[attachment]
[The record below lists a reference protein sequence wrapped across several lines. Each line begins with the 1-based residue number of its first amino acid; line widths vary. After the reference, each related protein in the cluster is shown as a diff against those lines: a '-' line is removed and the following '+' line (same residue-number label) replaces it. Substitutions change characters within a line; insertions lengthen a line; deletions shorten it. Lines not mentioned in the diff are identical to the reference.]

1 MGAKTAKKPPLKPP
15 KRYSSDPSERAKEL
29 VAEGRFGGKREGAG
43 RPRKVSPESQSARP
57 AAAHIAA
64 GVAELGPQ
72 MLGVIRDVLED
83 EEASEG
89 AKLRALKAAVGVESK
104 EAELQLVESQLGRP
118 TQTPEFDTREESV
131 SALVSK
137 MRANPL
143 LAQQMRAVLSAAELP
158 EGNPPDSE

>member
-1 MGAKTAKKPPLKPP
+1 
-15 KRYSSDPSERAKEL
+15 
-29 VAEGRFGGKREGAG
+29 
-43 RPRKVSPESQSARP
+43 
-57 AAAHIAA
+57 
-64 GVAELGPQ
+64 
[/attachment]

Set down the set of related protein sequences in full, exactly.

[The record below lists a reference protein sequence wrapped across several lines. Each line begins with the 1-based residue number of its first amino acid; line widths vary. After the reference, each related protein in the cluster is shown as a diff against those lines: a '-' line is removed and the following '+' line (same residue-number label) replaces it. Substitutions change characters within a line; insertions lengthen a line; deletions shorten it. Lines not mentioned in the diff are identical to the reference.]

1 MGAKTAKKPPLKPP
15 KRYSSDPSERAKEL
29 VAEGRFGGKREGAG
43 RPRKVSPESQSARP
57 AAAHIAA
64 GVAELGPQ
72 MLGVIRDVLED
83 EEASEG
89 AKLRALKAAVGVESK
104 EAELQLVESQLGRP
118 TQTPEFDTREESV
131 SALVSK
137 MRANPL
143 LAQQMRAVLSAAELP
158 EGNPPDSE

>member
-1 MGAKTAKKPPLKPP
+1 
-15 KRYSSDPSERAKEL
+15 
-29 VAEGRFGGKREGAG
+29 
-43 RPRKVSPESQSARP
+43 
-57 AAAHIAA
+57 
-64 GVAELGPQ
+64 